Proposal of early retreatment with iloprost in partially responsive patients with bone marrow edema syndrome: a case report

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Simone Meini *
Grazia Panigada
(*) Corresponding Author:
Simone Meini |


Avascular Necrosis (AVN) is defined as the cellular death of bone components due to an alteration of the blood supply, resulting in Edema of the Bone Marrow (BME), structural collapse and bone destruction. In advanced stages, AVN requires surgery. One emerging medical treatment for supporting osseous perfusion is the administration of iloprost.

Materials and methods
A 38-year-old woman presented with severe BME of the left hip (primary), persisting for 6 weeks. She was treated with iloprost iv at 2 ng/kg/min for 6 hours/day for 5 days, and after 4 weeks, the treatment was repeated at 1.5 ng/kg/min for 6 hours for 5 days because she exhibited only a partial response to the first treatment. Complete remission was obtained, documented clinically and on Magnetic Resonance Imaging (MRI). Her Harris Hip Score (HHS) increased from 29.90 to 97. No significant adverse events related to iloprost were registered. No surgical procedures were necessary.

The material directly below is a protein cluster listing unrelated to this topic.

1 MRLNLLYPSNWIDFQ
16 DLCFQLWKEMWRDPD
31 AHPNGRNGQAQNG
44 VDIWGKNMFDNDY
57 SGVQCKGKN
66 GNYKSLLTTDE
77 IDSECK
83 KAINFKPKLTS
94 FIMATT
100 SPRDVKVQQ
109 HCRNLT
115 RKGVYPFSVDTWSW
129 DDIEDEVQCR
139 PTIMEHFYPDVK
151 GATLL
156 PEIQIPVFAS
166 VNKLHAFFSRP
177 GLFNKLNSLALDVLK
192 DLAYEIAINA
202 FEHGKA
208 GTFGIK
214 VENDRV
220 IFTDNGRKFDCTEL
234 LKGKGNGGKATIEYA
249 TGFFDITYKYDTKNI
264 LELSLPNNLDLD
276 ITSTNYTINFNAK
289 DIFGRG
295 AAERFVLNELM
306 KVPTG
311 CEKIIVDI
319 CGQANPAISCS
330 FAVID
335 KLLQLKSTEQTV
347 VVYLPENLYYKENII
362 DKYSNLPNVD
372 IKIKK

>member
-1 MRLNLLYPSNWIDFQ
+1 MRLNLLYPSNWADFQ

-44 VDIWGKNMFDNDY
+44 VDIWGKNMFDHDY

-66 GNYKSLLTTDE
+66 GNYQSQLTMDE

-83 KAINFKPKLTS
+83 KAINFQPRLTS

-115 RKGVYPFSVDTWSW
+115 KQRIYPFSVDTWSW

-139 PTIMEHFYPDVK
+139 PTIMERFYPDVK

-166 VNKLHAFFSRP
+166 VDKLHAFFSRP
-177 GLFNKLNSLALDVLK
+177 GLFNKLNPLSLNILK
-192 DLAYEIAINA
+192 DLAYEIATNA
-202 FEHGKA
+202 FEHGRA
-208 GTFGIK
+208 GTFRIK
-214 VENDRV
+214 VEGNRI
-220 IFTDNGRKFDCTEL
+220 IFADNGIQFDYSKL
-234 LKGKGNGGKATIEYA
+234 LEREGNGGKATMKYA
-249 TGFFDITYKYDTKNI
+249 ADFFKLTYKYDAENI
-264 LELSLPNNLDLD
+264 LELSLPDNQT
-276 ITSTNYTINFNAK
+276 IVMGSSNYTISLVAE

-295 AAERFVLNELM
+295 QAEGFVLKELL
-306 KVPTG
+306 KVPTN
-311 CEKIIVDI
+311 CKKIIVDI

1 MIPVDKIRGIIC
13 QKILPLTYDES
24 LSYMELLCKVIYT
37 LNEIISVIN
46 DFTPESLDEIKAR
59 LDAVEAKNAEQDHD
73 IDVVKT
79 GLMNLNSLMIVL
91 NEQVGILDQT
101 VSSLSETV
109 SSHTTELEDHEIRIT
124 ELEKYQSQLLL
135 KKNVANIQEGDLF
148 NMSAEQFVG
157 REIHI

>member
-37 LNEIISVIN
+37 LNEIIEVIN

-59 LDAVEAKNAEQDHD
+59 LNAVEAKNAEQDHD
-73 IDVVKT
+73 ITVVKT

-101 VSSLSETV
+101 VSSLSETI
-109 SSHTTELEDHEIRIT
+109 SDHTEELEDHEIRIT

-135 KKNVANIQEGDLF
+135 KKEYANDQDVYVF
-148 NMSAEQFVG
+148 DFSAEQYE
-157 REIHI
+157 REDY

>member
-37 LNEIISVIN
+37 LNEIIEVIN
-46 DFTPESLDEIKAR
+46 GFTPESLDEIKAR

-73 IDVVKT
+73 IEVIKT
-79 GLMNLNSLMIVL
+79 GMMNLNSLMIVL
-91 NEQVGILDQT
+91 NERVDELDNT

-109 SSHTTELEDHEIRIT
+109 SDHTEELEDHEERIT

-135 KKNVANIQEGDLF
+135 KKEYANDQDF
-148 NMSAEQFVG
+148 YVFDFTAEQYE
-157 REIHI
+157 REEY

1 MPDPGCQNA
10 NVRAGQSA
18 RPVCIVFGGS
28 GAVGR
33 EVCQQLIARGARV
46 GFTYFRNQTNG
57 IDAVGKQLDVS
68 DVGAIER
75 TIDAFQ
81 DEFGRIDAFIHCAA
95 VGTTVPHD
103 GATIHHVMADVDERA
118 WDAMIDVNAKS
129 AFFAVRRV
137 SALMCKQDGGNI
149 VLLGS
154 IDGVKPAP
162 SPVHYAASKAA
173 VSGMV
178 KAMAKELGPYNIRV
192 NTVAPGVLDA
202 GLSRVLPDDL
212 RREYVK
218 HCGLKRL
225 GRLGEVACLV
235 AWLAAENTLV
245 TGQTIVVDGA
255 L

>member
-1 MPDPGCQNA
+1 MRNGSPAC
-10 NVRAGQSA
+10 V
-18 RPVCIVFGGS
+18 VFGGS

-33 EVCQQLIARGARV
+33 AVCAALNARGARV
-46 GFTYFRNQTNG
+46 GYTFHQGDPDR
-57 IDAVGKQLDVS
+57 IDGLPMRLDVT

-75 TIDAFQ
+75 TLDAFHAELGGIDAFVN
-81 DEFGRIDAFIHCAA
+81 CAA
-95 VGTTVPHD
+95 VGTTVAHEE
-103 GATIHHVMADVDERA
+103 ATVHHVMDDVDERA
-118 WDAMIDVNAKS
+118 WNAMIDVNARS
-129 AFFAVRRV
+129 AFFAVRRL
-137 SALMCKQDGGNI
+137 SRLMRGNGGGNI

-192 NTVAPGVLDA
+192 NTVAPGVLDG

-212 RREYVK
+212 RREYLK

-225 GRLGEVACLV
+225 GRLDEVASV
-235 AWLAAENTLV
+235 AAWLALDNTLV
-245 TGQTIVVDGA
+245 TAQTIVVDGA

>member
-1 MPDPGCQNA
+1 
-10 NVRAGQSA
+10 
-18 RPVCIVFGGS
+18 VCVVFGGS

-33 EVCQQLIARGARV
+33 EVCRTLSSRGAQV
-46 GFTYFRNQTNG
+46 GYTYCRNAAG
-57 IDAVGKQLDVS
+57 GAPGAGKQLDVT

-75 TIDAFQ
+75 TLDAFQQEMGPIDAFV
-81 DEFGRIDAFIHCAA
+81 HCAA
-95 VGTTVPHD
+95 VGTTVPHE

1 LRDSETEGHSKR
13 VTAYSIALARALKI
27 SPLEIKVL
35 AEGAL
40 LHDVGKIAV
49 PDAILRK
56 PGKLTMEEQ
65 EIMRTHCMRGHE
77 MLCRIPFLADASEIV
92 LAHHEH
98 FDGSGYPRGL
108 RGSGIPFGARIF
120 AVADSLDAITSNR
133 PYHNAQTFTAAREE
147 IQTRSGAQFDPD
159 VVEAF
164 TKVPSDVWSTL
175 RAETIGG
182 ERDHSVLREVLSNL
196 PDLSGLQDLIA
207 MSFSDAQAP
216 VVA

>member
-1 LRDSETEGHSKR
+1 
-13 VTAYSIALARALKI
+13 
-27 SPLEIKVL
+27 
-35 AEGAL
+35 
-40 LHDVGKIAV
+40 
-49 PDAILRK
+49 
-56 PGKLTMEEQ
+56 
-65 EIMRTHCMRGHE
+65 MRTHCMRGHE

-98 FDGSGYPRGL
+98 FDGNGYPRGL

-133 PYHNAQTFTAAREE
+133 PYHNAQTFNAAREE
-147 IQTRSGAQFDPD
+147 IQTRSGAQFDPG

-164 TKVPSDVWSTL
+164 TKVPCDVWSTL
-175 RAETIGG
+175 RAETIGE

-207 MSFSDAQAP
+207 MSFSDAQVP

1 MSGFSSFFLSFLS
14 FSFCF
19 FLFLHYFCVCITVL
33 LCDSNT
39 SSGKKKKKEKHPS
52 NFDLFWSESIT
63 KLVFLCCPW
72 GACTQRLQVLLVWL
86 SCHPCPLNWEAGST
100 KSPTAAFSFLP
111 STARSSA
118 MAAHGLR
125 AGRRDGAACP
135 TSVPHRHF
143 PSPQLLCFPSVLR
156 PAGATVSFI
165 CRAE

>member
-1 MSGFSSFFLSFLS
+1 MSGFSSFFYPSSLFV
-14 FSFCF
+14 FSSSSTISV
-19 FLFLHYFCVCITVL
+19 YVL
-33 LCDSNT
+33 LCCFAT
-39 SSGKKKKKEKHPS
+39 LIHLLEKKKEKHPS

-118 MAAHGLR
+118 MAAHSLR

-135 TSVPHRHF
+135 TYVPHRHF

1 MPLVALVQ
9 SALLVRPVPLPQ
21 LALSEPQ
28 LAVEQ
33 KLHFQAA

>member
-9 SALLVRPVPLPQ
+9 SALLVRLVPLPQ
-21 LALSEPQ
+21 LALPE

In most cases, iloprost is administered in a single cycle of treatment over 5 days at 1-2 ng/kg/min for 6 hours/day, but no research has investigated the effectiveness of early retreatment after the first cycle results in only a partially response. Only a few studies examining small numbers of patients have evaluated iloprost in AVN/BME, preferring, in most cases, the dose of 1 ng/kg/min and obtaining clinical improvement both in BME and in AVN in times comparable to surgical core decompression. This case report demonstrates the safety and effectiveness of early repetition of the maximal dose of iloprost before BME evolves into AVN, as well as in cases initially appearing serious and requiring surgical procedures.

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